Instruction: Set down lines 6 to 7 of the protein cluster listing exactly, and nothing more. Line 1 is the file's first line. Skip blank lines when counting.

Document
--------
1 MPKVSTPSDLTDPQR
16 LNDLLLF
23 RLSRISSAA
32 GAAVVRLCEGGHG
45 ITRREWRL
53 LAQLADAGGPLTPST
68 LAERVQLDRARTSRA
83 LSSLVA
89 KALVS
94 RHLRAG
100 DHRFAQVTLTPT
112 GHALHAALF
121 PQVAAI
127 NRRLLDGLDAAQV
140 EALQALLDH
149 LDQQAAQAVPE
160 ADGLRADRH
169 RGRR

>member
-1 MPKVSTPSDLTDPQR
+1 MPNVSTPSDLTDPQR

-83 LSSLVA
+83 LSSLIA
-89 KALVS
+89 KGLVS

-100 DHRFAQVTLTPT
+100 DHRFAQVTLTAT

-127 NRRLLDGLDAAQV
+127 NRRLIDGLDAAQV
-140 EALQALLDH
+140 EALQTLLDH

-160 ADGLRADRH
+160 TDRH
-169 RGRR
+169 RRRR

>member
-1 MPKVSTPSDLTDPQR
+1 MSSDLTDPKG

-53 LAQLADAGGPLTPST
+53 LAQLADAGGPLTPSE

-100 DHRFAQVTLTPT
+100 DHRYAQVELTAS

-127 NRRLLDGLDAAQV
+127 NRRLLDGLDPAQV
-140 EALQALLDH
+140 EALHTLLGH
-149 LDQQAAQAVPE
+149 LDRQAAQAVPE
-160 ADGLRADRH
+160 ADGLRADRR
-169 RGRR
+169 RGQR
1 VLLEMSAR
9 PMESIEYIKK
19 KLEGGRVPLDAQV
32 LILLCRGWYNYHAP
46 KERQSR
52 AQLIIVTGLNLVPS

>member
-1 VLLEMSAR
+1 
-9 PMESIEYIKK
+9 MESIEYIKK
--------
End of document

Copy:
53 LAQLADAGGPLTPST
68 LAERVQLDRARTSRA